Wednesday, June 19, 2013


For some people, flats are a common occurrence.  It could be because of the tires they use, the roads they ride on, and how inflated they keep their tires.  I must be lucky, or unlucky, depending on what you think of these numbers.  I have had 7 flats in the last 32,000 miles until today. Now that would be 8 flats in the last 32,024 miles, or about one flat for every 4,000 miles I rode.   The funny thing about today's flat was that we were discussing old tires and tubes over lunch because a colleague has tires and tubes of unknown vintage and has inflation problems, i.e., a problem keeping one of the tires fully inflated.  I thought to myself that I should replace my tubes and buy new spares for my road bike before a big ride I have coming up.  I didn't think much of my commuter, which has decent tires and new tubes and a new spare.

Given that, it was surprising when I walked over to my bike in the bike locker and noticed that my rear tire was flat.  I removed the tube and checked for sharp objects inside and outside of the tire and found nothing. More alarming, I pumped up the tire and couldn't find the leak.  I decided to replace the tube in case of a slow leak, and then pulled out my spare.  The very new spare's lock ring was stuck on it - the threads were messed up, most likely in the manufacturing process. I couldn't get it off and if it was on, then I couldn't get the tube on the rim.  I had a second spare ... for my wife's mixte, which uses Schrader values.  By then a colleague came out for his bicycle and he couldn't budge the lock ring either.  So I carried my panniers, which were mercifully light, except for the U lock and cables, and my bike, which is not mercifully light, to the nearest bike shop, only a quarter of a mile away.  They checked the tube and with not much force, tore the valve off.  They checked the spare tube, unjammed the lock ring on it and used that spare.  The tire has held air since then.  I very lucky that I was that close to someone with tools to remove the lock ring.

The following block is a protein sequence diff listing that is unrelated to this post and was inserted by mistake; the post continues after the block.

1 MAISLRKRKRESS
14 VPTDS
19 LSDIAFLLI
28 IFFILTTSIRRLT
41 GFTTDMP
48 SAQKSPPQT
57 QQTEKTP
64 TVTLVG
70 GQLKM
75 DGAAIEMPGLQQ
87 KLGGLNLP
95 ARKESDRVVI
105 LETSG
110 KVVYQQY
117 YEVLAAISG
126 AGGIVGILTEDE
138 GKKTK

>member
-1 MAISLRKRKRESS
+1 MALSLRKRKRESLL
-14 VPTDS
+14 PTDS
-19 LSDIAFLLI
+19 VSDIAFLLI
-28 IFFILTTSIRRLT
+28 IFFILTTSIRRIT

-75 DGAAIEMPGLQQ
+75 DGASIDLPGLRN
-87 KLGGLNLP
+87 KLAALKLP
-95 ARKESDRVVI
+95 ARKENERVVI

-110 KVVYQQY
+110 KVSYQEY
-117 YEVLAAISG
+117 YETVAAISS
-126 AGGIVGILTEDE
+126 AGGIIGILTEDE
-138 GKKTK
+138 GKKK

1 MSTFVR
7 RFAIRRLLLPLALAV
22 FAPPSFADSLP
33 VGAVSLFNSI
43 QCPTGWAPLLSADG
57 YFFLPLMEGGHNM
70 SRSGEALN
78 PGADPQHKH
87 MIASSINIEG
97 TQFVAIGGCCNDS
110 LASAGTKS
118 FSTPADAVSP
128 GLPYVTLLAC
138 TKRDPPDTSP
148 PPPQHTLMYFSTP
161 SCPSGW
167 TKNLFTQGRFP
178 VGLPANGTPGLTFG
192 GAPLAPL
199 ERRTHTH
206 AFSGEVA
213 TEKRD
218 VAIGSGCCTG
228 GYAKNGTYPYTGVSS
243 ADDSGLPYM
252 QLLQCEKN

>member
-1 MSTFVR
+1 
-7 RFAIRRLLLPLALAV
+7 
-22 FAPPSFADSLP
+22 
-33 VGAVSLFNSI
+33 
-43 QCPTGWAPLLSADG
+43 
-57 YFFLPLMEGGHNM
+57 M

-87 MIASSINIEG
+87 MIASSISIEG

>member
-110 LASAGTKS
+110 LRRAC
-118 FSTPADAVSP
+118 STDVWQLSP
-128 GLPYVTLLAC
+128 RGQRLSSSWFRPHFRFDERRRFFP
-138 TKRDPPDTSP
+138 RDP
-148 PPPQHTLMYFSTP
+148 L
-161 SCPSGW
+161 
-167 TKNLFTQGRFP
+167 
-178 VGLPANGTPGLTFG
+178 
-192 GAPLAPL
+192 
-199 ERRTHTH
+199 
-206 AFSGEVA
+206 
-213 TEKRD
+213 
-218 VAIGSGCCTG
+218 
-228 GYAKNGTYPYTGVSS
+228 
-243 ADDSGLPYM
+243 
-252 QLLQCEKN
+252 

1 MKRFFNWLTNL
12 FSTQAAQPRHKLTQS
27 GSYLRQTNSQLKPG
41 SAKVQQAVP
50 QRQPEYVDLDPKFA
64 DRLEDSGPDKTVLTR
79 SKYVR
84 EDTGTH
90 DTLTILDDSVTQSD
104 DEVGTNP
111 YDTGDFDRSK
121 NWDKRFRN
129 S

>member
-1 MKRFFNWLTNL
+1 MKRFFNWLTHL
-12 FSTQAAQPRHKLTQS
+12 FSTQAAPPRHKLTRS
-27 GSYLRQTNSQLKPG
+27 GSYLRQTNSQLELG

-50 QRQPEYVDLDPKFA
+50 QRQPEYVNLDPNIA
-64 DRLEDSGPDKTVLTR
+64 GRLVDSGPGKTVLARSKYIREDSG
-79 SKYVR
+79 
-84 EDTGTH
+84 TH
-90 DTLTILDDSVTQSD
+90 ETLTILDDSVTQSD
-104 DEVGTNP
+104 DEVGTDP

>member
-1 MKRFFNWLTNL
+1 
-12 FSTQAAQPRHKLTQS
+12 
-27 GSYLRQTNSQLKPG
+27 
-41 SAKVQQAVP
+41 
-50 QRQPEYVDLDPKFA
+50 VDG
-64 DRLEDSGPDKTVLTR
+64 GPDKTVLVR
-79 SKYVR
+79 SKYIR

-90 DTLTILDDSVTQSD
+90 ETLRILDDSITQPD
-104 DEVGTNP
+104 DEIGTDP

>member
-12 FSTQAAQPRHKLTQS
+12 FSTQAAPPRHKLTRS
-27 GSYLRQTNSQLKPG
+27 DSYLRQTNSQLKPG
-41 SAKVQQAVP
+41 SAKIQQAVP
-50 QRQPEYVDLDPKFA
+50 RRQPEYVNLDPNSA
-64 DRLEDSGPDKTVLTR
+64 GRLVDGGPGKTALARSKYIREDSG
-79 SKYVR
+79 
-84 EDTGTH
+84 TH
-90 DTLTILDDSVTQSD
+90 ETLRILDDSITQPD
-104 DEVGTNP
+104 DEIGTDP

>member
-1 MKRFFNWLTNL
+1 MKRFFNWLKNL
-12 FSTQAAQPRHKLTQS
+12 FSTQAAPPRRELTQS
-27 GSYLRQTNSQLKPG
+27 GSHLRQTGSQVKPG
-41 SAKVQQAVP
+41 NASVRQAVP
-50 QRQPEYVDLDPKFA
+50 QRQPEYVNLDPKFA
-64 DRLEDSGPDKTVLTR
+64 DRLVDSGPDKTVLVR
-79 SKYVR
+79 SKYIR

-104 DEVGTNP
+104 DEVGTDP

On the ride home, the spring on the Avid Shorty 4 rear brake jumped of the pin that holds it in place so my bike was suddenly very sluggish.  I pulled the cable on the brake and rode to town, without a rear brake, for a toddler concert and dinner with my family and then on to my car near the preschool, where I parked it for the day.  I have since checked the tire, fixed the spring on the rear brake, re-centered the brake (I so love this process on these otherwise good brakes), and restocked two new tubes in my saddle bag.

Given historical averages, I should have 4,000 miles before my next flat.  But it's actually been 7,000 miles since my last flat.  And the commuter has pretty sturdy tires, Panaracer T Serv Protec 700x32 commuters, which have been bomb proof and apparently still are.  I had two flats on my road bike in its first year, on 700x23 Michelin Krylion tires.  Both were side blowouts from glass that had me limping home with dollar bills holding in the bulge from the torn sidewall. I later had another flat on this same kind of tire.  I have since switched to a 700x25 version of the same tire and have about 1600 miles on them, flat free.  They have held up well.  In any case, I'll carry two spares on the road bike as well and hope for another 7,000 miles before my next flat.

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